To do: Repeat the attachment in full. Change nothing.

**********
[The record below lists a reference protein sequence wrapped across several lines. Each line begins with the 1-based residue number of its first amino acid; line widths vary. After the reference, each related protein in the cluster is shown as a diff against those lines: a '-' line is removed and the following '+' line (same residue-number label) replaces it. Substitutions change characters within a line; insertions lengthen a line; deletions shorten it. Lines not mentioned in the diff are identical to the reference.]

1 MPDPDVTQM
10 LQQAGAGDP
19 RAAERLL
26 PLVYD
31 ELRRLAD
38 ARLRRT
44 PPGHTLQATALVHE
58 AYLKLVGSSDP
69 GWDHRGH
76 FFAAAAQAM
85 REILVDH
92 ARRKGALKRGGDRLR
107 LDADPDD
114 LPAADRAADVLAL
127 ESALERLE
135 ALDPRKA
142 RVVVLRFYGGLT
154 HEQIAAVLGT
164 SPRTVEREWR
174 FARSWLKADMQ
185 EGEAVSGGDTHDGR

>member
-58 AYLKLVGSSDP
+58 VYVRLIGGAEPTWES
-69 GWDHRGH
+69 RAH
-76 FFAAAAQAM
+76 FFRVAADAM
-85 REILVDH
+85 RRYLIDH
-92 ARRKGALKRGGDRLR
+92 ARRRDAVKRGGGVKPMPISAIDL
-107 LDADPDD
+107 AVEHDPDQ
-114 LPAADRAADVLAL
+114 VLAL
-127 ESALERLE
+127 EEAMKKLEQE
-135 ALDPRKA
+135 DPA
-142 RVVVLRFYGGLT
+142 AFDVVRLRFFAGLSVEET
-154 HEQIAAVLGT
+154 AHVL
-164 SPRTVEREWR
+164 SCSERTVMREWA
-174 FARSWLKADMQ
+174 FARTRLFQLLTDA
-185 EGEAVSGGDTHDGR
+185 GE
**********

[The record below lists a reference protein sequence wrapped across several lines. Each line begins with the 1-based residue number of its first amino acid; line widths vary. After the reference, each related protein in the cluster is shown as a diff against those lines: a '-' line is removed and the following '+' line (same residue-number label) replaces it. Substitutions change characters within a line; insertions lengthen a line; deletions shorten it. Lines not mentioned in the diff are identical to the reference.]

1 MPDPDVTQM
10 LQQAGAGDP
19 RAAERLL
26 PLVYD
31 ELRRLAD
38 ARLRRT
44 PPGHTLQATALVHE
58 AYLKLVGSSDP
69 GWDHRGH
76 FFAAAAQAM
85 REILVDH
92 ARRKGALKRGGDRLR
107 LDADPDD
114 LPAADRAADVLAL
127 ESALERLE
135 ALDPRKA
142 RVVVLRFYGGLT
154 HEQIAAVLGT
164 SPRTVEREWR
174 FARSWLKADMQ
185 EGEAVSGGDTHDGR

>member
-58 AYLKLVGSSDP
+58 VYVRLIGGAEPTWES
-69 GWDHRGH
+69 RAH
-76 FFAAAAQAM
+76 FFRVAADAM
-85 REILVDH
+85 RRYLIDH
-92 ARRKGALKRGGDRLR
+92 ARRRDAVKRGGGVKPMPISAIDL
-107 LDADPDD
+107 AVEHDPDQ
-114 LPAADRAADVLAL
+114 VLAL
-127 ESALERLE
+127 EEAMKKLEQE
-135 ALDPRKA
+135 DPA
-142 RVVVLRFYGGLT
+142 AFDVVRLRFFAGLSVEET
-154 HEQIAAVLGT
+154 AHVL
-164 SPRTVEREWR
+164 SCSERTVMREWA
-174 FARSWLKADMQ
+174 FARTRLFQLLTDA
-185 EGEAVSGGDTHDGR
+185 GE